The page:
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The Clock Is Ticking on Bush-Era Estate Tax Cuts
Time may be running out for people hoping to take advantage of Bush-era tax benefits in their estate and gift planning.

Under the current federal tax laws, every individual may transfer up to $5.12 million tax-free at death or as a gift during life, providing a major benefit for people who want to preserve assets for their loved ones through careful estate and gift planning.

In its present form, the federal estate tax code contains another powerful tool known as portability. Portability applies when one spouse in a married couple dies without using up his or her entire $5.12 million estate and gift tax exemption. Traditionally, any unused portion of an individual's exemption was forfeited, but the portability provision currently in effect allows the remaining portion of a deceased person's exemption to be passed to his or her surviving spouse. Thus, in effect, portability creates a $10.24 million joint exemption for married couples.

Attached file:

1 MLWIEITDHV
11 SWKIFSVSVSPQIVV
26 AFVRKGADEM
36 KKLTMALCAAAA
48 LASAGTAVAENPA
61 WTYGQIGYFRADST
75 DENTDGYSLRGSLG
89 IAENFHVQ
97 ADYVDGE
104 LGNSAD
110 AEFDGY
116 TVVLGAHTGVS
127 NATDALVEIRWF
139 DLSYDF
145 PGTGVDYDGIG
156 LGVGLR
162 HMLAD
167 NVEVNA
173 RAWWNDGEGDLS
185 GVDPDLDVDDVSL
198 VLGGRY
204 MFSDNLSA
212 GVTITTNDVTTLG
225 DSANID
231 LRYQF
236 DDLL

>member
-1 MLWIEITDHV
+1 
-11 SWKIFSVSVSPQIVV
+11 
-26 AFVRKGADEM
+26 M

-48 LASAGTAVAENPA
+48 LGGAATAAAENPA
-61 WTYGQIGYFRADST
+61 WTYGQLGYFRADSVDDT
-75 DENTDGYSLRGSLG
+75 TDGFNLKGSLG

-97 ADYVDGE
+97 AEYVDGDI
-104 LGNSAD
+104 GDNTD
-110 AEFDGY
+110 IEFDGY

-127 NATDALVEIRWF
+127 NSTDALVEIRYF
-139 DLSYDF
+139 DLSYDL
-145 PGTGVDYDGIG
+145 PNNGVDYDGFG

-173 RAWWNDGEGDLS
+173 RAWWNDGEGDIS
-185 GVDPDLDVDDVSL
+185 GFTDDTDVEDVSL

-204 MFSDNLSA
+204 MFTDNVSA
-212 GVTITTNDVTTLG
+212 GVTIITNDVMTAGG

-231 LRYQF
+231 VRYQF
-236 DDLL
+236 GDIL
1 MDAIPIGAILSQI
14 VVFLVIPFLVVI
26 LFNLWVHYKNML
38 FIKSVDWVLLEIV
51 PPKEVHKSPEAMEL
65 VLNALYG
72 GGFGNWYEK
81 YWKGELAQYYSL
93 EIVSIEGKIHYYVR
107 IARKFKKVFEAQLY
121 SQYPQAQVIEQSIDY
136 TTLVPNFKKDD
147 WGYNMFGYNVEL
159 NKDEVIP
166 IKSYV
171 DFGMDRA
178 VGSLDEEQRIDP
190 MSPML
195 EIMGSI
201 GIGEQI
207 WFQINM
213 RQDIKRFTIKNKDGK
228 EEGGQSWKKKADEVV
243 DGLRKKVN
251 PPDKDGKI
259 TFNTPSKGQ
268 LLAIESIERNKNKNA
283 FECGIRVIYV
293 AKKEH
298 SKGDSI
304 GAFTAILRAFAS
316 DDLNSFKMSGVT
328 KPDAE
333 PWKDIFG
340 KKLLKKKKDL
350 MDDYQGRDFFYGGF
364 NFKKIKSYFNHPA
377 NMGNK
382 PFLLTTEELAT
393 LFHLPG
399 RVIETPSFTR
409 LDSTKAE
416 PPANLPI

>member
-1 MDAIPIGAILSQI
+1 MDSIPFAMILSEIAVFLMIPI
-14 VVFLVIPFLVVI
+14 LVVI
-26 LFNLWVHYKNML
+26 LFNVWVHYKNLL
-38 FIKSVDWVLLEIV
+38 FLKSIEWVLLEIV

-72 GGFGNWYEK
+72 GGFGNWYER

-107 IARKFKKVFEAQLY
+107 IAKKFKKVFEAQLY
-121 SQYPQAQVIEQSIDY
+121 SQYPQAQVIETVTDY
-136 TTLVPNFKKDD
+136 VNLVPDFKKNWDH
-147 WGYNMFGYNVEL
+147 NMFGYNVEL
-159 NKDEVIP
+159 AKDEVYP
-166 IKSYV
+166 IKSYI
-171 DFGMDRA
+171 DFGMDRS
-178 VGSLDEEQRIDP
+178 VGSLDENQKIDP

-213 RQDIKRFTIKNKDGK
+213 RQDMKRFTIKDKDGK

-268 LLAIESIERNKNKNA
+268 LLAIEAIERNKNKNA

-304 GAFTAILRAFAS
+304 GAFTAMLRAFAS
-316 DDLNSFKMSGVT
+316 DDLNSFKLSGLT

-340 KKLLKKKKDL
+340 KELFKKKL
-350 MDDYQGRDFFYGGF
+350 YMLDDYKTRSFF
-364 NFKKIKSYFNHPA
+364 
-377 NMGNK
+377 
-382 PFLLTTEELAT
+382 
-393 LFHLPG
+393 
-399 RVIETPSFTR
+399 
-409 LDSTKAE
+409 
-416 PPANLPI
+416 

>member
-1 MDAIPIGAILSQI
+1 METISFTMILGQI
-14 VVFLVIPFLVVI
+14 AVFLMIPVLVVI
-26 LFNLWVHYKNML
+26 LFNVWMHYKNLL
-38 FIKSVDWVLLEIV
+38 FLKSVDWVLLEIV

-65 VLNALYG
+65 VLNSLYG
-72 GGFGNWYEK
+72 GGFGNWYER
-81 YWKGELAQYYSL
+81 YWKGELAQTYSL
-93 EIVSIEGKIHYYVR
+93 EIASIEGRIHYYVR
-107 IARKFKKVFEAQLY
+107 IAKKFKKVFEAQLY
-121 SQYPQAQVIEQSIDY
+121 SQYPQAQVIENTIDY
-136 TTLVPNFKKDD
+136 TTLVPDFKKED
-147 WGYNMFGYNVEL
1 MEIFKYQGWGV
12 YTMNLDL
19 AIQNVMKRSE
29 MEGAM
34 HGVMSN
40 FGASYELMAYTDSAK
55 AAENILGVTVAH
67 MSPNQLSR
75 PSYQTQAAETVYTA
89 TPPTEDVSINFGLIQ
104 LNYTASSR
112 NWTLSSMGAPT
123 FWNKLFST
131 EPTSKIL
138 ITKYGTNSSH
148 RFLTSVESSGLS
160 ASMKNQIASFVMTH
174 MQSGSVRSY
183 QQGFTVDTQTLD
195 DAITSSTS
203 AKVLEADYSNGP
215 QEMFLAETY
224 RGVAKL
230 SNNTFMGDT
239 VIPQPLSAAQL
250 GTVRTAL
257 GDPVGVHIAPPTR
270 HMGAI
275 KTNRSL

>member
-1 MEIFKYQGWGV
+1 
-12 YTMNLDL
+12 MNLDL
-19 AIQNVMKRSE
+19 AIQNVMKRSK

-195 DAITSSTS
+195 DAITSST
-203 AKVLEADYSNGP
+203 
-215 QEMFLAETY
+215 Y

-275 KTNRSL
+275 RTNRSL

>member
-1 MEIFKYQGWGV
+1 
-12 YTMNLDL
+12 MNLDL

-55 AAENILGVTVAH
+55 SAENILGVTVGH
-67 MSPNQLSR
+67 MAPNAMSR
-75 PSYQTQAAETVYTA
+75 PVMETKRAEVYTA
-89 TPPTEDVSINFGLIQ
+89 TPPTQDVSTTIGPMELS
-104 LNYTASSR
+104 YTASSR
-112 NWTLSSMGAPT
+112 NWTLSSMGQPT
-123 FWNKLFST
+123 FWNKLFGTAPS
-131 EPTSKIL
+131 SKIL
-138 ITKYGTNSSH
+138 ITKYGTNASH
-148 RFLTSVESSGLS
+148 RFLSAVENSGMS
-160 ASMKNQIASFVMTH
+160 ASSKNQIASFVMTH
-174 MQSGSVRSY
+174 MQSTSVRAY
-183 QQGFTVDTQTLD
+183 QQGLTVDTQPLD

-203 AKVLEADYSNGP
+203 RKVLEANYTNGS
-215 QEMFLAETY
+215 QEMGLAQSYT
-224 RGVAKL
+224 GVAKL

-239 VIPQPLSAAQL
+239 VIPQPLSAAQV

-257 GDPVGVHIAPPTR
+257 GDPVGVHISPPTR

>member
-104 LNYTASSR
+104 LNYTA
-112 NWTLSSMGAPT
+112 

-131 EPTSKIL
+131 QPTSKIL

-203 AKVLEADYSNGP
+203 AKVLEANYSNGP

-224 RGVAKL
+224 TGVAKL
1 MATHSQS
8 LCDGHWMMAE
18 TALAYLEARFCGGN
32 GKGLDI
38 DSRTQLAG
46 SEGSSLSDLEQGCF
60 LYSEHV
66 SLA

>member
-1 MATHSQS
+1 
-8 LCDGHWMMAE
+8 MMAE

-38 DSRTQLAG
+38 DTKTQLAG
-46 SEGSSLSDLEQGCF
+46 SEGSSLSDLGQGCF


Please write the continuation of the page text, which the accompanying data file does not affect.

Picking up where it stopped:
However, time may be running out for people hoping to take advantage of these tax benefits in their estate and gift planning. Unless Congress takes action, portability and the increased exemption limit are set to expire at the end of 2012. At that time, the estate tax is scheduled to revert to provisions that were in effect before the Bush-era tax cuts were first enacted in 2001.

Major Changes May Be in Store

If Congress does not vote to extend the estate tax cuts, the estate exemption will be reduced to $1 million per person and portability will be discontinued at the end of 2012. The maximum tax rate for estates exceeding $1 million will also increase from the current rate of 35 percent to 55 percent. For people with estates subject to this so-called death tax, these changes could have dramatic financial consequences.

Keywords: estate tax
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